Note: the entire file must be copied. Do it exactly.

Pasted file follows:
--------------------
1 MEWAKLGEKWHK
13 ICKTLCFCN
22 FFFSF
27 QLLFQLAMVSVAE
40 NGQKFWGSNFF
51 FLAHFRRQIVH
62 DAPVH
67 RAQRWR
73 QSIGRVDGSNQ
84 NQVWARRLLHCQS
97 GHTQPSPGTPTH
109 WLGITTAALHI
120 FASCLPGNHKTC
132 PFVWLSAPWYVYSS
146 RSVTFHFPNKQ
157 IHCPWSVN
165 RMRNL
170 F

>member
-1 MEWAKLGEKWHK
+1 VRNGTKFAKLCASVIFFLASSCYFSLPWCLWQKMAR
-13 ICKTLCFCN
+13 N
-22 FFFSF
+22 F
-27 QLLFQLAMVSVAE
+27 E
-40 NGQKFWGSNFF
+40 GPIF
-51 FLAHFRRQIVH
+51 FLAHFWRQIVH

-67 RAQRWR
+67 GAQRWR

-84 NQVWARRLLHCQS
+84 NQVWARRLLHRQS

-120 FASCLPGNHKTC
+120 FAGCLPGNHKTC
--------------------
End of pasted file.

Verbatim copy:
1 MEWAKLGEKWHK
13 ICKTLCFCN
22 FFFSF
27 QLLFQLAMVSVAE
40 NGQKFWGSNFF
51 FLAHFRRQIVH
62 DAPVH
67 RAQRWR
73 QSIGRVDGSNQ
84 NQVWARRLLHCQS
97 GHTQPSPGTPTH
109 WLGITTAALHI
120 FASCLPGNHKTC
132 PFVWLSAPWYVYSS
146 RSVTFHFPNKQ
157 IHCPWSVN
165 RMRNL
170 F

>member
-1 MEWAKLGEKWHK
+1 VRNGTKFAKLCASVIFFLASSCYFSLPWCLWQKMAR
-13 ICKTLCFCN
+13 N
-22 FFFSF
+22 F
-27 QLLFQLAMVSVAE
+27 E
-40 NGQKFWGSNFF
+40 GPIF
-51 FLAHFRRQIVH
+51 FLAHFWRQIVH

-67 RAQRWR
+67 GAQRWR

-84 NQVWARRLLHCQS
+84 NQVWARRLLHRQS

-120 FASCLPGNHKTC
+120 FAGCLPGNHKTC